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AHS: Delicate - How Much Does Ryan Murphy's New Series Rip Off A Classic Horror Story

"American Horror Story: Delicate" is a complicated, spider-laden, messy tangle of ambition, paranoia, and mother love. Anna Alcott (Emma Roberts) wants nothing more than to finally become a mother — and to become an Oscar-winning megastar to boot. Anna's quest to have it all has taken a toll on her mind. When you add a heavy dose of stalking, you get a woman who sees shadowy figures, spiders, and doom everywhere.

If you spent your spring binging other horrific tales about motherhood, gynecology, and obstetrics, then you know Prime Video's retelling of "Dead Ringers" fearlessly explored similar ground. Even though it only has one episode out in the world thus far, the latest season of "American Horror Story" shares a lot of visual cues with both the 2023 version of "Dead Ringers" and the feature-length film from 1988.

Anna's obstetrics team wears crimson-colored uniforms with high-peaked surgical caps; so did the staff working with Beverly and Elliot Mantle (Rachel Weisz). Red is also the preferred color for the scrubs worn by Jeremy Irons' big screen version of the twins. Each entity's hospital space is enrobed in either inky black, organ red, or chilly, porcelain white — a void into which those crimson uniforms step, along with the blood and guts of their clients. The similarities don't stop there. All three are brutally honest about the challenging prospect of dealing with miscarriage, birth, and the sharp angst of life itself. Rip-off or not, the connections between all three properties are fascinating.

1988's Dead Ringers is about the power of control - or lack thereof

The 1988 "Dead Ringers" movie concerns itself more with the complicated dual identities of its twin subjects than the horrors of fertility and childbirth. However, like "American Horror Story: Delicate," the film is about love — brotherly love and a struggle for control and ownership of that connection. One of the Mantle twins has fallen in love with a woman, threatening their thick-as-thieves relationship. Beverly and Eliot cope poorly with their inability to separate from each other, resulting in pure mayhem as they try to figure out who and what they are, if not a twin.

While Anna doesn't seem to have any sibling connections, her search for a sense of self to hold on to is definitely a parallel to "Dead Ringers." As a Hollywood actress, she takes on the mantle of anyone who appeals to her, which means when she's attacked from the outside, finding a "real" self to cling to hasn't pro. Her life is filled with people — agents, husbands, handlers — who ignore her concerns and pacify her. Who is Anna when she's not acting? Does she know?

Like "AHS: Delicate," "Dead Ringers" also has an alarming depiction of gynecology, with Beverly attaining instruments to be used "on mutant women" and then losing his career as a result of using them during surgery without the patient's consent. The stylized look of the woman from Anna's fantasies, Ms. Io Preecher (Julie White), also resembles the elegant women who walk in and out of Eliot and Beverly's life throughout the film.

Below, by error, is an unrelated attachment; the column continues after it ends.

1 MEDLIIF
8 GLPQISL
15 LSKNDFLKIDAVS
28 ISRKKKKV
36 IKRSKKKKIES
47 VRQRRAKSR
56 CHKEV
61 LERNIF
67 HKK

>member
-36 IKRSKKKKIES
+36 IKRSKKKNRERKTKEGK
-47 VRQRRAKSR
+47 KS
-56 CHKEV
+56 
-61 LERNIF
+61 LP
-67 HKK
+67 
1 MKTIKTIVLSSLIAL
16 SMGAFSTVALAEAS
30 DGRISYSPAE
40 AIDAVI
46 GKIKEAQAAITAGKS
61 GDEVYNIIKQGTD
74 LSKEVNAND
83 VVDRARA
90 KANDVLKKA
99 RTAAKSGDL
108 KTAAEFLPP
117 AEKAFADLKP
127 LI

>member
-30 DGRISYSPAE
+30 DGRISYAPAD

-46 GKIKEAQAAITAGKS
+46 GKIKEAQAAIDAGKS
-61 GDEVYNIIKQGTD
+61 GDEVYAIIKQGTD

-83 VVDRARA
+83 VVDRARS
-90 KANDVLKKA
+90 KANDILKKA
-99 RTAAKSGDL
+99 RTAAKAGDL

That's a whole lot of connections, and there are an even higher number of similarities that tightly bind Amazon Prime's version of "Dead Ringers" and "American Horror Story: Delicate" together.

There are even more parallels between 2023's Dead Ringers and Delicate

Both "American Horror Story: Delicate" and 2023's "Dead Ringers" prods at the difficult prospect of striving for parenthood. Both Anna and a number of Beverly and Eliot's clients are seeking the difficult to attain — a child after years of infertility, in the case of the Mantle twins' patients, after being blatantly told they'll never have biological children. In both cases, the seemingly impossible is achieved; Anna becomes pregnant after her third round of IVF, and Beverly and Eliot stoke to life miracle pregnancies thanks to the marvels of genetic engineering.

While Anna is left wondering if the child she's carrying is human thanks to the visions she's been having — which may or may not be real — Beverly and Eliot create pregnancies that fast-forward from conception to delivery in a matter of hours. Under their care, a woman delivers six babies with little effort. Neither show shies away from the pain of undergoing fertility treatments, whether it's the physical pain Anna goes through or the elaborate and horrifying display of gynecological equipment on display at Beverly and Eliot's hospital. Both shows are honest about gynecology and its messy roots. Beverly and Eliot seek to alleviate that suffering; Anna endures it.

Both series pose questions about the agency of those who choose to reproduce. Anna submits to pain, lifestyle changes, and the heartbreak of miscarriage, only to receive glad-handing and belittlement; Beverly and Eliot monkey with science, sometimes without their patients' full understanding, which leads to tragedy. Hopefully, Anna will escape the horrors visited by Beverly and Eliot — but one can never be too sure.